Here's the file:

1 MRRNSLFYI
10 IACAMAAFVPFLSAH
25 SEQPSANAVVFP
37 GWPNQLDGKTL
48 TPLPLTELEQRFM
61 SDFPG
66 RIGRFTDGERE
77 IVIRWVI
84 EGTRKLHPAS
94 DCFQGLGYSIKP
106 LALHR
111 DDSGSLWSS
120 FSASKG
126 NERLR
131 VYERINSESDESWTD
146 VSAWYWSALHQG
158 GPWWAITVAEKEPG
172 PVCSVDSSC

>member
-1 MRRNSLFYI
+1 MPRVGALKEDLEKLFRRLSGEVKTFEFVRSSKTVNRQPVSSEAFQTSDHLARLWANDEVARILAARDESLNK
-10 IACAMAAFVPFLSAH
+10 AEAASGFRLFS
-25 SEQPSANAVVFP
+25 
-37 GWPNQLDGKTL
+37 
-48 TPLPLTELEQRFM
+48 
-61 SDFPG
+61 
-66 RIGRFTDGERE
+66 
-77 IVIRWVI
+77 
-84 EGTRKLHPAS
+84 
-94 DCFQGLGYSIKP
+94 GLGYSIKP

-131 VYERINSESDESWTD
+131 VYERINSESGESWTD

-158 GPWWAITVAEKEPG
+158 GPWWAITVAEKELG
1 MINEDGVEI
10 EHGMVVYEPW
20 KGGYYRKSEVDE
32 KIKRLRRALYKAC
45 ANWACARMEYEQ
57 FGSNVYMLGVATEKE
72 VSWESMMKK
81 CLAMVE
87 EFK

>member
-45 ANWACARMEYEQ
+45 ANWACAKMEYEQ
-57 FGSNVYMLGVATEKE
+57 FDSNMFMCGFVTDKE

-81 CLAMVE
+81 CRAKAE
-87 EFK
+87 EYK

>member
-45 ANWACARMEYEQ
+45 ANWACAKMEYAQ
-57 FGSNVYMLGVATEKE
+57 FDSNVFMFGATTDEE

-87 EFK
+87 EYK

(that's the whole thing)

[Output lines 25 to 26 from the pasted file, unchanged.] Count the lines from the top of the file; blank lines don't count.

+25 
-37 GWPNQLDGKTL